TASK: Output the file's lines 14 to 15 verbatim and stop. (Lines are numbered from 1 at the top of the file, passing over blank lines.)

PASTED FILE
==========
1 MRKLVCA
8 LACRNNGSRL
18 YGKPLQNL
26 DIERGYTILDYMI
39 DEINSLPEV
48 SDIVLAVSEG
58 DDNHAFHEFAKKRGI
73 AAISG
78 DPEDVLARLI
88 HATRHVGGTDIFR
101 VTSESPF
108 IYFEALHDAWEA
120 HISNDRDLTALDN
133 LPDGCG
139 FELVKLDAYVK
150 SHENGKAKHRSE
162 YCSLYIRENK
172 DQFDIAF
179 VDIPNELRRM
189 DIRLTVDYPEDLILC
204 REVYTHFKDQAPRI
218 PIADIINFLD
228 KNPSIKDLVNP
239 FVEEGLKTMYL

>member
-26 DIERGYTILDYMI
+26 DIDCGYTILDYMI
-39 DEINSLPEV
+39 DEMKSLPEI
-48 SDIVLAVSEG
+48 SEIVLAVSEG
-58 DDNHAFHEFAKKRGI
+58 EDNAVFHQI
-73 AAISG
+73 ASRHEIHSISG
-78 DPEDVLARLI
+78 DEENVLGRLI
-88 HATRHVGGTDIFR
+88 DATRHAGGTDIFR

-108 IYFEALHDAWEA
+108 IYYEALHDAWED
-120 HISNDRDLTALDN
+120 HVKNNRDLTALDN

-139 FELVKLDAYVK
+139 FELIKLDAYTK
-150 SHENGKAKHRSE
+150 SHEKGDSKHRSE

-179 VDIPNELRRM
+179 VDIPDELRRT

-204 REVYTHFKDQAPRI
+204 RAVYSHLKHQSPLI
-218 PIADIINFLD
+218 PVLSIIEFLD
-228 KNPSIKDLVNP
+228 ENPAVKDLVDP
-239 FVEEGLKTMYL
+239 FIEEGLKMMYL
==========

133 LPDGCG
139 FELVKLDAYVK